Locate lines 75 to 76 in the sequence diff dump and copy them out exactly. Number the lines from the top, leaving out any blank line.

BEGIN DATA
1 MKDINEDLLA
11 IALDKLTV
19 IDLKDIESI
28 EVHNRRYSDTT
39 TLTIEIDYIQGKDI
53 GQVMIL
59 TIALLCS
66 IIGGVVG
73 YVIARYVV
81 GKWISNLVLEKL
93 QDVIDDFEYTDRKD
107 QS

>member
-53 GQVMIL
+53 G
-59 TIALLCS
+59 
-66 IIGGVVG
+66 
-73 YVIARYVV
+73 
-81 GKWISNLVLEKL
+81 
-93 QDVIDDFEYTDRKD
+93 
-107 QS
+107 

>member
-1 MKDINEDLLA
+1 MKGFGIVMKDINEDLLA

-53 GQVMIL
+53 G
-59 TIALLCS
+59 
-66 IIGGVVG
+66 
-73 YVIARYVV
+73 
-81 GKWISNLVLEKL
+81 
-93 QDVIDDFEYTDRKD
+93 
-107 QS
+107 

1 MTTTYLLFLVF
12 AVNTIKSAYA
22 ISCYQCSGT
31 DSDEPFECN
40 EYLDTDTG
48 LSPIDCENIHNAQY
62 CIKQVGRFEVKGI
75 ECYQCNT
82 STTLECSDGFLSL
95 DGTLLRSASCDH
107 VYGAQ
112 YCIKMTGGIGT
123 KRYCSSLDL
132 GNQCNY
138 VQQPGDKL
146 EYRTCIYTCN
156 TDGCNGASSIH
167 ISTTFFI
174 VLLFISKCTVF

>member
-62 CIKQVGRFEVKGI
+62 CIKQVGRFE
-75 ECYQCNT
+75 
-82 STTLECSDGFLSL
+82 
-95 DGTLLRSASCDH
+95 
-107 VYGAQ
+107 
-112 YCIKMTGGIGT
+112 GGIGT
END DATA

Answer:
-112 YCIKMTGGIGT
+112 GGIGT